High-performing work teams are characterized by high alignment and harmony among its members, and this positively affects working relationships, procedures, decisions, and results. But is there work without problems? Certainly not, the team consists of a group of people who are different from each other in terms of thinking, backgrounds and culture, and some problems may arise between them that need to be effectively solved by trust in the leadership and among team members, otherwise, the team will not be able to provide the best performance.
It is known that building or developing a team is not an easy task, as it takes a lot of effort. Because when the project manager forms the work team, he deals with members of various specialties and cultures and they have different opinions and ideas. In this case, each member of the team will work according to what he thinks, and there will be a lot of differences in views as well as a lack of acceptance of the other, which leads to some collisions. In such a working environment, no project can succeed.
What is the Tuckman model and where is it used?
It is a strategy that is adopted to build and develop successful, high-performance work teams that can accomplish their tasks with high efficiency, and be able to overcome the challenges facing the work team members and the leader by identifying the stages that the work team goes through and what happens at each stage, it is used in institutions, companies, projects, businesses, and more
What are the stages of the Tuckman model and what happens in each stage?
It consists of five stages: Forming – Storming – Norming – Performing – Adjourning
It is the first step of team building, and it is considered a very important step, as the team manager tries to bring the members together and makes an effort to get the team members to know each other, exchange some personal information and maybe make friends. It is also a good opportunity to see how each member of the team functions as an individual and how they respond to stress. The team manager should inform each member of the team of his importance and the reason for his choice.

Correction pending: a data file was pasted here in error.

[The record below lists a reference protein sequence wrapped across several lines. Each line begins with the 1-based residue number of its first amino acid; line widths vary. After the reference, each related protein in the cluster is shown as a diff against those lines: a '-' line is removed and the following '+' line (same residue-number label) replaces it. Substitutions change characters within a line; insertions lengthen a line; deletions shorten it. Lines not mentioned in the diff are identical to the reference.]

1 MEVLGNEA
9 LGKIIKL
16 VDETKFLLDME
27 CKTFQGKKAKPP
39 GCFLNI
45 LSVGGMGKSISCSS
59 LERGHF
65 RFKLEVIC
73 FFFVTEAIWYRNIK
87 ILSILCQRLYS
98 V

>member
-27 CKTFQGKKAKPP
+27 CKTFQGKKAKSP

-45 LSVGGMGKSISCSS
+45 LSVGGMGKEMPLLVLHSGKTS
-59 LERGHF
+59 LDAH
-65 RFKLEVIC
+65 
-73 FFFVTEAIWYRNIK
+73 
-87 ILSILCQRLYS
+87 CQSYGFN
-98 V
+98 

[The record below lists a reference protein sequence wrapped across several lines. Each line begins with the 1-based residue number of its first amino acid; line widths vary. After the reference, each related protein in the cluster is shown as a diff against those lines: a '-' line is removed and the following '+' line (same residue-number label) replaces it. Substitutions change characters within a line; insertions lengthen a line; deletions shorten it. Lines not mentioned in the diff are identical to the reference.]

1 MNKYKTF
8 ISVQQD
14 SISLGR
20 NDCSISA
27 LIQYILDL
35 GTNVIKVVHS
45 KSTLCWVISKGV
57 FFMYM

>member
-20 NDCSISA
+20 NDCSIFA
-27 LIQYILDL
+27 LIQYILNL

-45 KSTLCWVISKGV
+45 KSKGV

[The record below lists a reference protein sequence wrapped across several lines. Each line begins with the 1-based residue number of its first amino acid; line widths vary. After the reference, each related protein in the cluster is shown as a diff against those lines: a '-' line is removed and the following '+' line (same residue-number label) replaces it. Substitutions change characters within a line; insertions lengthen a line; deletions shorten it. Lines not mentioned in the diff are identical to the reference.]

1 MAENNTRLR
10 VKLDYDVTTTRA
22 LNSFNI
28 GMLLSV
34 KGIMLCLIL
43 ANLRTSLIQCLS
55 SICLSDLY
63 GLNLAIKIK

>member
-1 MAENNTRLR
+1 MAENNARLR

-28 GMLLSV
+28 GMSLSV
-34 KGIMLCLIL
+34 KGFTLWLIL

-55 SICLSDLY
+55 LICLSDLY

Teams enter the stage of storming, where different ideas are competing with each other while each idea owner thinks he is right. The difference of ideas may result in a conflict between the members, and in this case, the role of the team manager is to try to reconcile opinions and to show each member that his opinion is important and right.
At this stage, team members become open to each other and each one knows the other's idea and point of view by identifying some things such as: identifying the problems they are supposed to solve, how they will perform their tasks individually or collectively, and what leadership model they will accept.
The maturity of team members plays an important role in determining whether the team will move from this stage to the next or never leave it. In some cases, the team gets out of this phase quickly and in other cases, it is destroyed.
In the norming stage, all members of the work team bear the responsibility and have the ambition to achieve the team’s goals. The role of the team manager is supervisory and gives the members the power to make decisions, where the members of the work team are more harmonious and agree to manage the work together to reach the goal. Some team members may present their ideas to the rest and agree on them to enable the team to work.
Work teams reach the performance stage after they have passed all the previous stages successfully. High-performing teams work as a unit and devise ways to carry out their tasks effectively and smoothly without conflict and without the need for supervision from outside the team. At this stage, the team members agree and become qualified and able to deal with the decision-making process without supervision, and the difference between them is possible, expected, and welcome as long as it is within the acceptable framework of the team.
This phase can be stressful, especially if it is unplanned as all the previous four phases involve the team task termination phase, in which tasks are completed, roles are ended, and powers are handed over.
Tuckman’s Team Development Model PowerPoint Diagrams
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